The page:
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In 2017, The New York Times publicly revealed that the US Defence Intelligence Agency had, ten years earlier, established the Advanced Aerospace Threat Identification Programme – a secret $22m government project to examine military encounters with unidentified flying objects, or Unidentified Aerial Phenomena (UAPs), as they are officially known today.

By that time, details and footage of some particularly striking incidents had already been leaked and widely reported. There was growing interest among members of Congress, who called for greater transparency on the issue. The Senate’s intelligence committee demanded that the Pentagon – the Department of Defence – release a public report describing its findings.

In 2014 and 2015, US navy pilots from the aircraft carrier USS Theodore Roosevelt described close encounters in the Atlantic off Virginia with what looked like flying spheres.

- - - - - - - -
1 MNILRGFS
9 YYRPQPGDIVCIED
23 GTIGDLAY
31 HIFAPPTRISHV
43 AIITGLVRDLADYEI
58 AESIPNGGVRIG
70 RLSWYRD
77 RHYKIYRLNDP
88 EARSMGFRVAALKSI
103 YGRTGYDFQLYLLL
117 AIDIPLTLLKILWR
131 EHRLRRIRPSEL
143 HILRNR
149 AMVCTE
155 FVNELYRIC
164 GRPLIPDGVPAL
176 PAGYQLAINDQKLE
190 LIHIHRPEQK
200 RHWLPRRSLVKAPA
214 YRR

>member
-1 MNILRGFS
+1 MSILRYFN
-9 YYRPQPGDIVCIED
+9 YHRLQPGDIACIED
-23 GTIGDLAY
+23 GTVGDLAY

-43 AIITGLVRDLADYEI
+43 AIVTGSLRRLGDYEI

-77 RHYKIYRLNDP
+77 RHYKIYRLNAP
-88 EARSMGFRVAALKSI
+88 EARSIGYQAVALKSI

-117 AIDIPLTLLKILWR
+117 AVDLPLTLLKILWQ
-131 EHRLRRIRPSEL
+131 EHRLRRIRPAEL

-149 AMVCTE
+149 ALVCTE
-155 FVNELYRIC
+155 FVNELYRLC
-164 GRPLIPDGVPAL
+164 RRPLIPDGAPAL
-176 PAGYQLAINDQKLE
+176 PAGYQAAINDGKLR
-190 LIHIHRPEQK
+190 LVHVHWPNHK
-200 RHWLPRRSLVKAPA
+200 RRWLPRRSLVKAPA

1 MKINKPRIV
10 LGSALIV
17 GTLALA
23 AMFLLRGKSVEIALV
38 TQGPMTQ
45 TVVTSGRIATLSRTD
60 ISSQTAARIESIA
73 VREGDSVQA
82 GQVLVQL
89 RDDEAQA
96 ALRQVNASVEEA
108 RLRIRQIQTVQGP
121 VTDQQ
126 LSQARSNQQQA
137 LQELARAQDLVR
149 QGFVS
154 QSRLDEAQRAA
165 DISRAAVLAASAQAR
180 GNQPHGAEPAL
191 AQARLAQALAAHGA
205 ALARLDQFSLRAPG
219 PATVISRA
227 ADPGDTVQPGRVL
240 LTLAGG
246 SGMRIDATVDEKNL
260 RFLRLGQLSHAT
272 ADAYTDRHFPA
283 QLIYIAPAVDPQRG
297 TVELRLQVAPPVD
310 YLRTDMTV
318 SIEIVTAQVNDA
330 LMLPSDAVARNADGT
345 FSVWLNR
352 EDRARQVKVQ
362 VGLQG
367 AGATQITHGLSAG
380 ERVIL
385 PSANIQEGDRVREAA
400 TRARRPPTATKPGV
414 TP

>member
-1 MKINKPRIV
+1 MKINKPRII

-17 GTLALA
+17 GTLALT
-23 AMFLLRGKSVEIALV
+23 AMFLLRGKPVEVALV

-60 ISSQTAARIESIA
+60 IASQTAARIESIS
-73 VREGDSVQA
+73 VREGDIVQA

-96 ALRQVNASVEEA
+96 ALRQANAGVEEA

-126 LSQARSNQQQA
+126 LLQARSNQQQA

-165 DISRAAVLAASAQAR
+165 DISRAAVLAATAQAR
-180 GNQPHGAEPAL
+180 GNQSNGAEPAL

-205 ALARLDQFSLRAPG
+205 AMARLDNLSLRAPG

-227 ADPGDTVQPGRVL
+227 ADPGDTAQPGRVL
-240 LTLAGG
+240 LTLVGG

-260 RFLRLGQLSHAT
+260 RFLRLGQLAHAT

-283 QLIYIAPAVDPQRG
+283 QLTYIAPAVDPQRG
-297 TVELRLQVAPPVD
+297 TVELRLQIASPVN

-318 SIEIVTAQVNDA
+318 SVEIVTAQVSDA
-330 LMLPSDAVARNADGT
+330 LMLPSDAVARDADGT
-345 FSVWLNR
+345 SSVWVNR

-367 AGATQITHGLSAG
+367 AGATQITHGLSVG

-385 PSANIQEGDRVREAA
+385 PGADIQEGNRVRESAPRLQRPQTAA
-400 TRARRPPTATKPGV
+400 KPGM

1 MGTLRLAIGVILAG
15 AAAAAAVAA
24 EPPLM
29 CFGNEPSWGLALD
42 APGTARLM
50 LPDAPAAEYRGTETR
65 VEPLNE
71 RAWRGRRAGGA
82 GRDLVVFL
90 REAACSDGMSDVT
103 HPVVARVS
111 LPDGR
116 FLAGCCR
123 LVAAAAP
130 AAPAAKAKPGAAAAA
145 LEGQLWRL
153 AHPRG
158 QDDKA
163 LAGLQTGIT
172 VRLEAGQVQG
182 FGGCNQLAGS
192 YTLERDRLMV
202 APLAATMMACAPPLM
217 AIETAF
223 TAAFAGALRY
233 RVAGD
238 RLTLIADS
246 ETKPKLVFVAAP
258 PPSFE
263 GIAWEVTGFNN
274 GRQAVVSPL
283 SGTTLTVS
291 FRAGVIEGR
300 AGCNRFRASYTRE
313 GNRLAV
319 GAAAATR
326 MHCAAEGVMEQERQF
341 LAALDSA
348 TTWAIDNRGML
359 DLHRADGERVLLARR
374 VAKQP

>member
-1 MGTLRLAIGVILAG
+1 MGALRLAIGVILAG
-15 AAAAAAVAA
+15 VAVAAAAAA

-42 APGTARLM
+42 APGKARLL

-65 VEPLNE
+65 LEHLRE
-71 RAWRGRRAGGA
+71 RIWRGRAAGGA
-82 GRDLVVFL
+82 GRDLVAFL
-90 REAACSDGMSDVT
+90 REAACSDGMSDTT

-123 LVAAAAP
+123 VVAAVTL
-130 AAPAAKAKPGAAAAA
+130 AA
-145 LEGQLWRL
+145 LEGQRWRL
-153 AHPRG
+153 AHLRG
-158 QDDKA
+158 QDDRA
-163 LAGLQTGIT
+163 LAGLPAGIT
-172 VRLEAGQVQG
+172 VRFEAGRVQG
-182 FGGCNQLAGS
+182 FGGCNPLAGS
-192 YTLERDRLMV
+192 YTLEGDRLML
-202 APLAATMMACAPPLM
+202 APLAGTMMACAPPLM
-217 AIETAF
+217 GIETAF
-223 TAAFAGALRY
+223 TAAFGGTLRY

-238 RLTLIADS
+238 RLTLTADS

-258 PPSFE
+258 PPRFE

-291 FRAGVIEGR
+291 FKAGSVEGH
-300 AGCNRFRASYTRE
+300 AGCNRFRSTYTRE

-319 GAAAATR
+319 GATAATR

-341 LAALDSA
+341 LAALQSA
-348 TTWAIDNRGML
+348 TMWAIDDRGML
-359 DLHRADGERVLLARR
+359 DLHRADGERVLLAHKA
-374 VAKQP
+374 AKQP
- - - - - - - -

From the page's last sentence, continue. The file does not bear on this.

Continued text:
Pilots reported that the objects had no visible engine or exhaust plumes, but that they could reach altitudes of 30,000 feet and hypersonic speeds. Some incidents were videotaped, including one in early 2015 that shows an object zooming over the waves as a pilot exclaims: “Wow, what is that, man? Look at it fly!”

In November 2004, two jets from the USS Nimitz were 100 miles southwest of San Diego when they encountered a white oval-shaped craft hovering above the sea. As one of the F-18 jets descended to look, the object ascended towards it, then zipped away. “It accelerated like nothing I’ve ever seen,” said David Fravor,

The Pentagon examined 144 reports of UAPs made by US military pilots between 2004 and 2021. Although only nine pages long, it presents some interesting findings. One is that UAPs “probably do represent physical objects”, as opposed to technical anomalies or figments of pilots’ imaginations. Some 80 of the UAPs were observed with “multiple sensors”, for instance by radar, infrared and optical cameras as well as pilots’ visual observations.

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